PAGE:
# Maze with N doors and 1 Key

Posted: 30 Oct, 2020

Difficulty: Moderate

#### You are given an 'N * N' 'MAZE' where some cells have a door while some do not and a key that can be used only once to open a door.

#### You need to find if there exists a path from the top-left cell to the bottom right cell of the maze provided only downward and rightward movements are allowed.

#### Note:

```
1. You have only one key. And a key once used is exhausted and no more available with you during the journey through that path in a maze.
2. A cell with value 1, means the door or path is closed. And you have to spend a key to open the door/ reach that cell.
3. A cell with value 0, means that the cell is free to move / door is always open.
4. Top left cell in the maze and bottom-right cell in the maze may also have a door.
5. Downwards movement: From cell (i, j) to (i, j+1).
6. Rightwards movement: From cell (i, j) to (i+1, j).
```

##### Input Format:

```
The first line of the input contains an integer 'T' denoting the number of test cases.
Then 'T' test cases follow.
The first line of each test case contains the side length 'N' of the square binary maze.
Then 'N' lines follow.
Each line contains 'N' space-separated integers 1 or 0 denoting whether the cell has a door or not.
```

##### Output Format:

```
For each test case, print in a separate line “YES” if the bottom right corner is reachable, else print “NO”.
```

##### Note:

```
You do not need to print anything, it has already been taken care of. Just implement the given function.
```

##### Constraints:

```
1 <= 'T' <= 100
1 <= 'N' <= 100
'MAZE[i][j]' = {0, 1}
Time Limit: 1 sec
```

Approach 1

- This problem can be solved using Recursion.
- If the current position in the maze (x, y) is set to 0, that means no key is required to open the current door. Check if it is destination return true. Else, move to next possible positions (right and bottom cells, if they lie in the maze).
- If the current cell in the maze has a door(i.e the value of the cell is 1), then the key is needed to open the door. If the key has not been used previously in this path, use the key, i.e. set key = false. Check if its destination, else move to next possible positions (right and bottom cells, if they lie in the maze).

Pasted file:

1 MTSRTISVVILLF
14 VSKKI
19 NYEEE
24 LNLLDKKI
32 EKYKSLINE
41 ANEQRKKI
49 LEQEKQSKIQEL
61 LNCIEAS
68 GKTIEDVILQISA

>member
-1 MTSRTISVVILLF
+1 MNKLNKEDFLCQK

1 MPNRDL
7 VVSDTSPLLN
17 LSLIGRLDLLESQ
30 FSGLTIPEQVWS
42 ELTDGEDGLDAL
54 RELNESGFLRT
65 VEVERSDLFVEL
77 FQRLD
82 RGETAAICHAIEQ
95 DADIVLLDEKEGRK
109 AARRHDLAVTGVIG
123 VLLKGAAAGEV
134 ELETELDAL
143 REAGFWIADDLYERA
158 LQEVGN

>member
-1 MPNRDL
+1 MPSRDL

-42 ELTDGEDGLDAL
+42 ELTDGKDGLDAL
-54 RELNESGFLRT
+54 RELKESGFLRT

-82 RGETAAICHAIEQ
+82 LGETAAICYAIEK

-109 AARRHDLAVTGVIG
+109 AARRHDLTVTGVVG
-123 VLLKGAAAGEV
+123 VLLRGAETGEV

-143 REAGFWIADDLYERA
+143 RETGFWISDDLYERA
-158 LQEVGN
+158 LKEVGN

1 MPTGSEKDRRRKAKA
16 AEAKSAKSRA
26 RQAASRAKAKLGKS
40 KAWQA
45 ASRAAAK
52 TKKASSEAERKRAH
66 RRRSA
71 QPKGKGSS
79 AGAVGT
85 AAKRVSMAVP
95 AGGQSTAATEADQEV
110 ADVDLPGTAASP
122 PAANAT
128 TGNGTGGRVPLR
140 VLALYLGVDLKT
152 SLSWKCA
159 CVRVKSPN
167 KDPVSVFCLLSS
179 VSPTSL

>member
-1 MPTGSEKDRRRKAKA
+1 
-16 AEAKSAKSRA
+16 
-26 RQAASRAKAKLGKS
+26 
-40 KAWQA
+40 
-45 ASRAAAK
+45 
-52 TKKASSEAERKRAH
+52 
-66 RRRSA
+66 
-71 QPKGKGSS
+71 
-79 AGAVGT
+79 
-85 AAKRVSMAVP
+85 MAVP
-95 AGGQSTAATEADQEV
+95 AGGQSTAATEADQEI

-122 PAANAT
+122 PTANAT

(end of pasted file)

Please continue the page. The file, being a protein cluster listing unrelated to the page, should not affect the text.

- If any path reaches destination / bottom-right cell of the maze, print “YES”. Else print “NO”.

Approach 2

- At any cell (x, y), to know if the bottom-right cell is reachable from this cell. We need two information: whether the path from (x+1, y) to the bottom-right cell and the path from (x, y+1) to the bottom-right cell is reachable.
- Similarly, the path from (x+1, y-1) also depends on the path from (x+1, y) cell to the bottom-right cell.
- Thus we see both conditions of DP being satisfied: optimal substructure and overlapping subproblem.
**The top-down DP solution to the problem is as follows:**

- Create ‘DP’ table of size (N+1)*(N+1) and initialize it to 0, as we are assuming that each cell can be reached without the use of the key
- ‘DP[i][j]’ means minimum no of maximum keys required to reach this cell in the ‘MAZE’. A value of 2 means, it requires more than or equal to 2 keys to reach the cell.
- The base case is: if ‘MAZE[0][0]’ = 1, then ‘DP[0][0]’ = 1;
- Now iterate through the maze in a left-right top-down fashion:
- If the current row equals 0, then the path would come from the top cell. In such case ‘DP[i][j]’ = min(2, ‘MAZE[i][j]’ + ‘DP[i-1] [j]’).
- If the current column equals 0, then the path would come from the left cell. In such case, dp[i][j] = min(2, ‘MAZE[i][j]’ + ‘DP[i][j-1]’).
- For any cell not aligned with the top and left sides, it will have a minimum of keys required till the top and left cells respectively. For such cases, ‘DP[i][j]’ = min(2, ‘MAZE[i][j]’ + min('DP[i-1][j]', ‘DP[i][j-1]’)).

- If the ‘DP’ value at the last cell is not equal to 2, that means 'MAZE[N-1][N-1]' is reachable.
- Else return “NO”.

**Note that, we don't need to use an auxiliary ‘DP’ table. Instead, we can do the same operations in the maze table itself. And hence reduce the space complexity to O(1).**